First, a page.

As entrepreneurs struggle to find pre-seed and seed-stage funding, I hear a growing narrative vilifying the traditional VC model. That’s unfair. “Power Law” venture capitalists have never made their expectations unclear. They invest in high-risk, high-potential businesses. They expect rapid growth, leading to a lucrative exit. They accept that only a few of their investments will be responsible for most of the return, but they need every investment they make to demonstrate that potential. That is the “Power Law,” a small number of investments will have a disproportionate impact. 


The challenge is not the “Power Law” venture model. I would argue that without this funding model, some of the most successful brands in our industry would not be around. It is not any one model that creates the funding challenge. It is the lack of alignment between the founder and the funder. 


Most emerging CPG businesses do not align with “Power Law” venture. That is the fundamental flaw in most fundraising efforts. Entrepreneurs try to take the square peg that is their business and stuff it into the round hole of a VC. This misalignment starts early in the lifecycle with the first convertible note or SAFE. 


Think about the convertible note or SAFE and what needs to happen for an investor to realize a return. The businesses must grow large and fast enough to warrant a priced round of capital that converts the note or SAFE. Then, it needs to continue to proliferate to attract an acquirer. This happens, but not often as we think or read. 


I want to throw out the model-centric approach to raising capital. It serves us poorly. What I mean by model-centric is that fundraising efforts focus on the VC model and its structure and terms. I’d rather see an alignment-centric approach. 


Alignment funding starts with a conversation between the entrepreneur and the investor. The entrepreneur lays out their vision for the business. This includes the purpose and impact, risk and opportunity, pace of growth, and how much capital will be needed. Then, the conversation shifts to how the investor’s capital can be unlocked, achieving a desired return on investment and allowing the entrepreneur to grow their business in a capital-efficient and resilient manner.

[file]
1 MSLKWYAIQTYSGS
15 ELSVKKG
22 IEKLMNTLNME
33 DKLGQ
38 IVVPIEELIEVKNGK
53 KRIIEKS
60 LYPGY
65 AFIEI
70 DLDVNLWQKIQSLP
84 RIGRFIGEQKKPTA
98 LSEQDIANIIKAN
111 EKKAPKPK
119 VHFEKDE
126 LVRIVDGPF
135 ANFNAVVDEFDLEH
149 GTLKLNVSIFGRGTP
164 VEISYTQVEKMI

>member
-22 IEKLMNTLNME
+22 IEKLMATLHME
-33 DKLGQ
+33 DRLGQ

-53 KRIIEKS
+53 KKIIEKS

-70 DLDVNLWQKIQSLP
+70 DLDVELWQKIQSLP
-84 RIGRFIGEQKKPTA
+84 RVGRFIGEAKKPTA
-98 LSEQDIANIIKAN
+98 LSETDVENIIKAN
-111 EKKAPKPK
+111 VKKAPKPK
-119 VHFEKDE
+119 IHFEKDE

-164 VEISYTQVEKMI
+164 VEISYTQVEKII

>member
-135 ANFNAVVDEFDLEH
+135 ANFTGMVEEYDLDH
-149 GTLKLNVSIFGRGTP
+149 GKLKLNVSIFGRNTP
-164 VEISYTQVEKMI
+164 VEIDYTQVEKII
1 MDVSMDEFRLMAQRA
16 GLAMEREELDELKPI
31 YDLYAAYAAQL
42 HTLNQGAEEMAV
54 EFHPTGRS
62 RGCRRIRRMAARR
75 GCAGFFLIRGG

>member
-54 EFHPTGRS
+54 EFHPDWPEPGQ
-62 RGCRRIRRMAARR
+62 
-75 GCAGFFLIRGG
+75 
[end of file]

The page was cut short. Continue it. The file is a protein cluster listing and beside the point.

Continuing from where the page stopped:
The results of the above conversation should dictate the investment’s structure and terms. Let’s look at an example. 


Elliot’s Wellness is a $3MM mission-driven business with strong margins and is self-manufactured. It’s carved a niche in a decent category but not an explosive one. The business had a slight loss this year but a clear path to profitability. Their five-year growth hypothesis has the business going from $3MM to $15MM with a double-digit EBITDA. The business needs about $1MM in capital to get there. This could be a good investment but not one that fits the “Power Law” venture model. 


If the founder and the funder have a conversation about the business’s vision, they can develop the proper investment structure. Elliot’s Wellness aims to perpetuate its mission while building a profitable and sustainable business. The investor wants a solid return on investment and a path to participate in any long-term upside. They agree to an investment using a variable-based redeemable equity structure. 


Elliot’s will receive a $1MM investment in return for preferred redeemable shares. 75% of the shares can be redeemed for 2x the purchase price. The redemption will happen through quarterly payments equal to 1% of net revenue. The investor will retain 25% of the shares. The expectation is that within five years, the investor will have received $1.5MM for the 75% redeemed and have a path to participate in any long-term upside. 


The above is a simplified explanation. The critical point is that through conversations, the investor and entrepreneur align around a structure that allows the entrepreneur to build the business effectively and provides the investor with the desired outcome.  


The alignment funding concept will take much more exploration than what can be accomplished in one article. I will be banging this drum for a while. If we toss out the model-centric approach and focus on alignment-oriented conversations, we will see more capital flowing and better outcomes for all involved. 


I’d welcome any conversation. Please feel free to reach out. We will explore this more on a webinar hosted by the Hirshberg Entrepreneurship Institute on Wednesday, December 6th at 1 P.M. Pacific time. Here is the link to register. I will also speak at the financing seminar by Bob Burke and Mike Burgmaier in Boston on December 14th. Here is the link to register for that event. 

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